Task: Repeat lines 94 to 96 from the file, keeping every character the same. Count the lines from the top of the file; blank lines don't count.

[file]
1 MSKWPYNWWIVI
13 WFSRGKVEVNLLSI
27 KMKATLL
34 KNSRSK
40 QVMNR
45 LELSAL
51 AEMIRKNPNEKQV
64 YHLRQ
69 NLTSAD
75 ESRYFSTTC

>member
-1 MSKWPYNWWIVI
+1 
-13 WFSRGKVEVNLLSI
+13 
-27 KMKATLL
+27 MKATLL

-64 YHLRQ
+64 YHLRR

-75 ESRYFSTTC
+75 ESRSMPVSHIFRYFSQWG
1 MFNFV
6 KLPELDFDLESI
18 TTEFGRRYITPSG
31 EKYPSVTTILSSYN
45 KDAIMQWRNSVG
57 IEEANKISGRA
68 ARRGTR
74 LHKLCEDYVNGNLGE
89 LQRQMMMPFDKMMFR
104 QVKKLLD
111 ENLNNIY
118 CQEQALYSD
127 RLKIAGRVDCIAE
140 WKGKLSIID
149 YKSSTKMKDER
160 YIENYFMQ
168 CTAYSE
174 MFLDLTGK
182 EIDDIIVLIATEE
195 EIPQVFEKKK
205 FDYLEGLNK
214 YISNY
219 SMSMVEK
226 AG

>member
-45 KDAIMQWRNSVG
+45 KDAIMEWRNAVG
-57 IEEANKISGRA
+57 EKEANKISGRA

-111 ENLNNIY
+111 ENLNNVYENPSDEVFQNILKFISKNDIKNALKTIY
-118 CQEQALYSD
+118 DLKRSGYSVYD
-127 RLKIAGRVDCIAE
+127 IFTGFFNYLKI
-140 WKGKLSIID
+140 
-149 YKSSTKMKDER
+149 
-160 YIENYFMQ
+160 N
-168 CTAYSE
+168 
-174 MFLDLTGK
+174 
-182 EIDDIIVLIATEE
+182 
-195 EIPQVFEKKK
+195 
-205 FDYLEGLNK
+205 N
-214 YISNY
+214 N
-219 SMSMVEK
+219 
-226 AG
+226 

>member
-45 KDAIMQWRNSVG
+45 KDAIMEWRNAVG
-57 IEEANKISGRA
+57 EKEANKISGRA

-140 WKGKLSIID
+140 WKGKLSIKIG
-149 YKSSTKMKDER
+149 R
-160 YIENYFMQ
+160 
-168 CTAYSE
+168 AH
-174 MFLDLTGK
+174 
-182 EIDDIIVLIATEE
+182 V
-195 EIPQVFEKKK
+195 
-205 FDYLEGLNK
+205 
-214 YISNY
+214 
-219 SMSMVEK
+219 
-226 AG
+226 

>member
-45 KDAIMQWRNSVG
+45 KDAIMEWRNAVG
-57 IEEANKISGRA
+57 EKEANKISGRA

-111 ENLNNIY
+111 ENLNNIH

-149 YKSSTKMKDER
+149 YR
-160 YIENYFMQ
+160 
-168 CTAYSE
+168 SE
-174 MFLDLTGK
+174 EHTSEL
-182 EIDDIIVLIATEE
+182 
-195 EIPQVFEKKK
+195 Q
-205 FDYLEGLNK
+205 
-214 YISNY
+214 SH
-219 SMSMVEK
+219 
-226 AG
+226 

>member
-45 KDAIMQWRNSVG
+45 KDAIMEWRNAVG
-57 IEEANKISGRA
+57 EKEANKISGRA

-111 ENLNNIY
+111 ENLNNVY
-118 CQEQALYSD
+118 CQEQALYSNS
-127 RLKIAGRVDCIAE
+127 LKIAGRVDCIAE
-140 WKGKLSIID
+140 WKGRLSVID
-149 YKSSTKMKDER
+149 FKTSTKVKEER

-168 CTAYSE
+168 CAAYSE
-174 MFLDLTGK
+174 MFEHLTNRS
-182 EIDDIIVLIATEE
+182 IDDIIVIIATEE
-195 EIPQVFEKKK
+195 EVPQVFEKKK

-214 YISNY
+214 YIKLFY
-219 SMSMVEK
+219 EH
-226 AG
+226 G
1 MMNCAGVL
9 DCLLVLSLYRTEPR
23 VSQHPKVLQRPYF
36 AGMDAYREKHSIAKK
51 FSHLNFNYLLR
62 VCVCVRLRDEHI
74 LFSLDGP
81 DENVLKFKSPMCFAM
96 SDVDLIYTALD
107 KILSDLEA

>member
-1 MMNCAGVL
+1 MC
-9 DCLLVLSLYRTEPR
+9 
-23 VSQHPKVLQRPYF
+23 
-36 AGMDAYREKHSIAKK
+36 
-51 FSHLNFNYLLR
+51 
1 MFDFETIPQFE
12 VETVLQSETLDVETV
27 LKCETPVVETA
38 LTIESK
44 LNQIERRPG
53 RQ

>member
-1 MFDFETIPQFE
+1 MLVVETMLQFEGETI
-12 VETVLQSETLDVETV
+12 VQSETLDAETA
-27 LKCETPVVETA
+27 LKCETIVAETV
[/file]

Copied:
-182 EIDDIIVLIATEE
+182 V
-195 EIPQVFEKKK